Rainforest: Oahu, Hawaii, 1991

On the last day of the world
I would want to plant a tree
—W.S. Merwin

In the forest above Manoa Valley and upward through the hills on the island of Oahu it's raining. The salmon crested cockatoos call and cry to each other. The earth is moist and the ground holds its melting leaves. What does intricacy have to say about shades of green, trees that are fully awake, the earnestness of insects or the language of the zebra doves? Every look is a bloom of midnight colors. Every inch of ground has an expression. Rain is as present as the slow reach of shadows. How long did it take to create this dark forest of so many living things? The difference between a desert and a rainforest must be water.

William Merwin, former U.S. Poet Laureate and twice awarded the Pulitzer Prize, died in March 2019. William and his wife Paula turned their 19 acres in Maui, Hawaii, into a lush palm garden. Over 40 years, they planted more than 3,000 trees, including nearly 900 different varieties of indigenous and endangered palms. Today, it is considered one of the most important collections of palms in the world. My wife Naomi was close friends with Paula and William, and served on the board of the Merwin Conservancy.

It was July of 1991 when William was asked to speak on the impact on earth's changing climate in Honolulu. We were living in Honolulu for six months, Naomi teaching at the University of Hawaii and I practicing law long distance. The event director somehow failed to promote William's lecture. The auditorium was mostly empty. Eleven individuals were present. William spoke for one hour and fifteen minutes. Passionately. Without notes. His poems and stories connected us to our planet, and to responsibility. At dinner that night, after his lecture, we talked about palm trees and the generosity of dirt. He never mentioned the mostly empty auditorium.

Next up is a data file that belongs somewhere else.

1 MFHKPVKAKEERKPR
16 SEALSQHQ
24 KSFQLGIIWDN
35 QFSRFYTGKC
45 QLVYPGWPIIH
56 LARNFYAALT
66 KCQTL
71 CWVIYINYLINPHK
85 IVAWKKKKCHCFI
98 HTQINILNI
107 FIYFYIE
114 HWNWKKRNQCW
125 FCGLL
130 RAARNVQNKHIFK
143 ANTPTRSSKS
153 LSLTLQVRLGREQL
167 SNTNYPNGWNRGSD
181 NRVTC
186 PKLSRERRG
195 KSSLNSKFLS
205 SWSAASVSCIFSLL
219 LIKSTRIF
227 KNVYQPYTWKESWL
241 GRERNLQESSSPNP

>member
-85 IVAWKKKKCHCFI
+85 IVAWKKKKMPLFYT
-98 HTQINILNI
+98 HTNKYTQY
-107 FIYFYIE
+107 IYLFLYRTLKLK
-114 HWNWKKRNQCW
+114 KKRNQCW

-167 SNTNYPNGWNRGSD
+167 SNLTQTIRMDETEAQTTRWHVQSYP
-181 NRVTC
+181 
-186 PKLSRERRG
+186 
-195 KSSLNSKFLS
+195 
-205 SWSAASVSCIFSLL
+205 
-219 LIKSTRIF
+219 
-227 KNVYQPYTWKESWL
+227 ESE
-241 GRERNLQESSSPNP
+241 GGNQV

The next morning, William took Naomi and me for a hike and a look. We drove above Honolulu, above Manoa valley into a cloudy lush rainforest. We hiked up among the thick trees. We stood still for a long time. William knew the history of trees, birds and the sounds they made. He picked up fallen leaves. William stopped and pointed to a tall palm that rose upward into the canopy. Our heads lifted. William told us, "This palm, Spectabilis, is extremely rare. Endangered. It has a remarkable life cycle. It lives to 100 years, blooms only once, branches into hundreds of tiny flowers and dies. Spectabilis means 'blessed.'"

Sometimes, what you don't want to do becomes the thing you want to do the most. I never really wanted to live in Hawaii. I thought it might be confining. However, the first week in our apartment high on the hills overlooking the lights of Honolulu and the Pacific Ocean, the trade winds that traveled so far rocked us to sleep. An island has a gravity and pull that it owns.

Rain Forest Series—Lyon Arboretum

From 26 Series of Essays & Photographs
Series #16: Rainforest, Oahu Hawaii
Photographs 1991, Essay 2021

Harold Lyon Arboretum is a 200-acre botanical garden and tropical rainforest with a collection of more than 5,000 plant species. For four months, a few days each week I spent time hiking and photographing in Lyon Arboretum. I would pack a lunch and hike up into the rainforest hills.